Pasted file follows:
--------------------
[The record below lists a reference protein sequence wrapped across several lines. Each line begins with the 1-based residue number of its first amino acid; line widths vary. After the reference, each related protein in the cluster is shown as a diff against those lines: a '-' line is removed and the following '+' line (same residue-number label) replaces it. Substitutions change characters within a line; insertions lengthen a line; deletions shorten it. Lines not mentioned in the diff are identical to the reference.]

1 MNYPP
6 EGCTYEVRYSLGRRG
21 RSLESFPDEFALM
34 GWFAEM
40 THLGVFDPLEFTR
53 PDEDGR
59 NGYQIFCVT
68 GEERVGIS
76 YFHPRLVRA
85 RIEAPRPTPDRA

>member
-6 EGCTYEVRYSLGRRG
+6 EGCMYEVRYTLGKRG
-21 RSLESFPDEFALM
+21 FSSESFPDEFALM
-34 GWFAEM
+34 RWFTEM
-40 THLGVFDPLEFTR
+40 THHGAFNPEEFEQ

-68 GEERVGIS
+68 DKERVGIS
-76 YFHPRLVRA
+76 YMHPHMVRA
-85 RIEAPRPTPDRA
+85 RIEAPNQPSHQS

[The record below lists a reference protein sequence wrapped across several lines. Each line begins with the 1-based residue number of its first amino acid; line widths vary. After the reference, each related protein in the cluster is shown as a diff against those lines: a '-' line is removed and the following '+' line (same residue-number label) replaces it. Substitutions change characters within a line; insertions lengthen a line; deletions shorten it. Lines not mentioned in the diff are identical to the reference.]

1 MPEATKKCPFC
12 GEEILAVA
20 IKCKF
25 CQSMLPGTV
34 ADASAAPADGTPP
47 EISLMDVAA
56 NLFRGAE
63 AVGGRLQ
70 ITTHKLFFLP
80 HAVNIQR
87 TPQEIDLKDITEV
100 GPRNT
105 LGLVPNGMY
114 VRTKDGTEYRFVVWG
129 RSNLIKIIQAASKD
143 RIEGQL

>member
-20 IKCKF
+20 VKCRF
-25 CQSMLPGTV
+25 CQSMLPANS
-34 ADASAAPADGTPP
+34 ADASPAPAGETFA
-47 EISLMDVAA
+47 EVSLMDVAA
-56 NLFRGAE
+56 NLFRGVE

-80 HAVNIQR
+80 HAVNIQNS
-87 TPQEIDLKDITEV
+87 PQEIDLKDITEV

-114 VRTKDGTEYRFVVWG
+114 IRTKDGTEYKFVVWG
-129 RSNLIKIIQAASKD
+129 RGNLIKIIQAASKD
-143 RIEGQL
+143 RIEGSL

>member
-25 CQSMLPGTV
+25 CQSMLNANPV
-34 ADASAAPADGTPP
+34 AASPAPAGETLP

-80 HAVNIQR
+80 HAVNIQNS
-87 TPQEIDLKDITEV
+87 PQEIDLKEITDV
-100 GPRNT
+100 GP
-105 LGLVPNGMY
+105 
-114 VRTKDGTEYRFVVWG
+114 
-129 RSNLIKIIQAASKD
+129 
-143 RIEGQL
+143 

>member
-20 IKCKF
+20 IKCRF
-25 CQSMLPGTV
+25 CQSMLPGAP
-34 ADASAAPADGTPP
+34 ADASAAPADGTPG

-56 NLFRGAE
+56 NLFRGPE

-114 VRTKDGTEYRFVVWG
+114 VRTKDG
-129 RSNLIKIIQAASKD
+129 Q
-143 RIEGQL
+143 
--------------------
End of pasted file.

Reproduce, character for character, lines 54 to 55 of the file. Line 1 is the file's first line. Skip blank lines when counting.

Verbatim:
+56 NLFRGVE

-80 HAVNIQR